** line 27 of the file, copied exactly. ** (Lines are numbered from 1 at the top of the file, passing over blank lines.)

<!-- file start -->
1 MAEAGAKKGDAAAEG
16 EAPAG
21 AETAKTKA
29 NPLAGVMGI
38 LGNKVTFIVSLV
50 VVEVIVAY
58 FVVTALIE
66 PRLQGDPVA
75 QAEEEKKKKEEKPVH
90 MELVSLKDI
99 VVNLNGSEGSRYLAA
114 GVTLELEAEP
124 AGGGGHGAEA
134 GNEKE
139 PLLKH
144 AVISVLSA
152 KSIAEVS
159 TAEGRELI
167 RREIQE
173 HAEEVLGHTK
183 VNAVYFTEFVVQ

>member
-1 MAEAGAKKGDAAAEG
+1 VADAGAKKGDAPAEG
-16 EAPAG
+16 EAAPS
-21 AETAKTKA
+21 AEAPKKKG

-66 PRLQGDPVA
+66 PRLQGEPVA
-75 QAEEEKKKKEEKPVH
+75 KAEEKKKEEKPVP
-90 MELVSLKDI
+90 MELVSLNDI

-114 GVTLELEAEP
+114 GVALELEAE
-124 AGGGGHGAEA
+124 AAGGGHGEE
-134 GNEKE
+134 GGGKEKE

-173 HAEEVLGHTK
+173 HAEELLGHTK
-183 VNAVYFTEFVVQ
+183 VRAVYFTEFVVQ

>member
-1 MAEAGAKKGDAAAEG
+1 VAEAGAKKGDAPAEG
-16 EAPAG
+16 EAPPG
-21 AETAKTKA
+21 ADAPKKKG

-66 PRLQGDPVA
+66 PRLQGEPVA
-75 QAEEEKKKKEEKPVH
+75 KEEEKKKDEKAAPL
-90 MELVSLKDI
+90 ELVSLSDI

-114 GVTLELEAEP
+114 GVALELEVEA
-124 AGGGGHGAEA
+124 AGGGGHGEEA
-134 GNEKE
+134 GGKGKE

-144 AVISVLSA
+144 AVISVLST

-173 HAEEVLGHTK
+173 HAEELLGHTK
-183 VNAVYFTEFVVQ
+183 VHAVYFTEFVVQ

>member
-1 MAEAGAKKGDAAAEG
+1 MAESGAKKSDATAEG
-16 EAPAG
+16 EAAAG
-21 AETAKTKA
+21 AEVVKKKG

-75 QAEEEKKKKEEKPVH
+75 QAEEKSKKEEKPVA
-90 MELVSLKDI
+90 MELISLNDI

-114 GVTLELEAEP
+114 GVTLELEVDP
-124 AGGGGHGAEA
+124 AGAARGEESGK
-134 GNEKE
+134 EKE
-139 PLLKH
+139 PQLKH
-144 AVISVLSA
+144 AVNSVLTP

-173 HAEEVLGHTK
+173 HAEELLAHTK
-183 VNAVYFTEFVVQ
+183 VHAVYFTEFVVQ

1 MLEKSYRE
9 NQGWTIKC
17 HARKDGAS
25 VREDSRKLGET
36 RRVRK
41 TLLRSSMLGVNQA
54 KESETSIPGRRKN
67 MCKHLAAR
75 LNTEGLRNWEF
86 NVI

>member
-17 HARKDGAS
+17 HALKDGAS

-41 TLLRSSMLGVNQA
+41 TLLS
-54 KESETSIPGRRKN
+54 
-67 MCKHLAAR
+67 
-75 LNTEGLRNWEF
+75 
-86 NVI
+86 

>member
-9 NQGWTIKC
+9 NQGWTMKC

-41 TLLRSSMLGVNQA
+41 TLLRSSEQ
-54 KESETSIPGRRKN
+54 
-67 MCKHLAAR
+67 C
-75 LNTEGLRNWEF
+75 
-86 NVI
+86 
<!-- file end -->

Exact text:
-21 AETAKTKA